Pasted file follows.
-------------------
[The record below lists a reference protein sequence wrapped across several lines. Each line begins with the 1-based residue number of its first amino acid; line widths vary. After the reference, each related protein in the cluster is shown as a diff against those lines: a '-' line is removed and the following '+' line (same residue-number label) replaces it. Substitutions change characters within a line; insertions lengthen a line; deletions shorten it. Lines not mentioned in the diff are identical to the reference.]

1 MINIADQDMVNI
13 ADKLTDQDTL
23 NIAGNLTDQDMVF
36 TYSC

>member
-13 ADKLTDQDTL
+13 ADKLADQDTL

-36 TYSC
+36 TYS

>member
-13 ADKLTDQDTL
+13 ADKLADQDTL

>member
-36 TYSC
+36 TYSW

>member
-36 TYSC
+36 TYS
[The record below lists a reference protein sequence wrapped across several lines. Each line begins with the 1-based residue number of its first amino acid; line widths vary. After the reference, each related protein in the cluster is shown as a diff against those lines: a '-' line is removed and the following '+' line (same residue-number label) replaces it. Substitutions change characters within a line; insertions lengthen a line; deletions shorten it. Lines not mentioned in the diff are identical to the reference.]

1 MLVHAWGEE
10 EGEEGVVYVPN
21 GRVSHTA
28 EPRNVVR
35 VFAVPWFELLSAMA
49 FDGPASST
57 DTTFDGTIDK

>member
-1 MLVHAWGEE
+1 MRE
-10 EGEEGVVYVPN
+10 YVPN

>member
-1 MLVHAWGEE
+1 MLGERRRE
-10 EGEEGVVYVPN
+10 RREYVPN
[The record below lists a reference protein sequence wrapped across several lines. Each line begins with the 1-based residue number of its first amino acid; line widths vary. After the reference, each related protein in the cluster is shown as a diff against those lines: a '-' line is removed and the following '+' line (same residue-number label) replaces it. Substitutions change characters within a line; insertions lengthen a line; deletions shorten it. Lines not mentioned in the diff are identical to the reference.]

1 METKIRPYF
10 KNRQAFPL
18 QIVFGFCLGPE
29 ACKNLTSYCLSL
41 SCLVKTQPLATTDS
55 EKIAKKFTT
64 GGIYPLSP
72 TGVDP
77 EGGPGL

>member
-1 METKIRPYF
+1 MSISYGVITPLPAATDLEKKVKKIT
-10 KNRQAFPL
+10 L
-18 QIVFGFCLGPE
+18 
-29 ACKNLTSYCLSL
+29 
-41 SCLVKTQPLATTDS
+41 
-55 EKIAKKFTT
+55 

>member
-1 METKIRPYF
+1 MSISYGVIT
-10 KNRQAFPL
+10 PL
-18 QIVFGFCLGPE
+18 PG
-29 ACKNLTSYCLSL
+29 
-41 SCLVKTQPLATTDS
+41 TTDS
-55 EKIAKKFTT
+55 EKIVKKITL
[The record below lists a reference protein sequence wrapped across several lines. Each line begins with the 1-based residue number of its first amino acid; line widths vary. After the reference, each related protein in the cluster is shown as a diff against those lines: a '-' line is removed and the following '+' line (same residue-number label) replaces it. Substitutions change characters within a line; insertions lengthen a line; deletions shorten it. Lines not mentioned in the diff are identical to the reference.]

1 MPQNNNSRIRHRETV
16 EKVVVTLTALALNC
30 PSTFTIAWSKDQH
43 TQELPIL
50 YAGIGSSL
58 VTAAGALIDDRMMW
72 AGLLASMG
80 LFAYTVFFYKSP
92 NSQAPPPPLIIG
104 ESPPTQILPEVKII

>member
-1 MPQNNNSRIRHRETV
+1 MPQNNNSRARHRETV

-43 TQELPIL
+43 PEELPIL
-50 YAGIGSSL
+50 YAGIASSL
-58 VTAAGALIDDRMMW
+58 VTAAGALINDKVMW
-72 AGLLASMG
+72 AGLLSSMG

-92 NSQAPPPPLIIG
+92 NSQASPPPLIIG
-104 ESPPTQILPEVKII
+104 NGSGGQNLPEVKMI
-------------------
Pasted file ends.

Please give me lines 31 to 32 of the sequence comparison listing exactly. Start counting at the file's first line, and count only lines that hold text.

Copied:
-10 EGEEGVVYVPN
+10 YVPN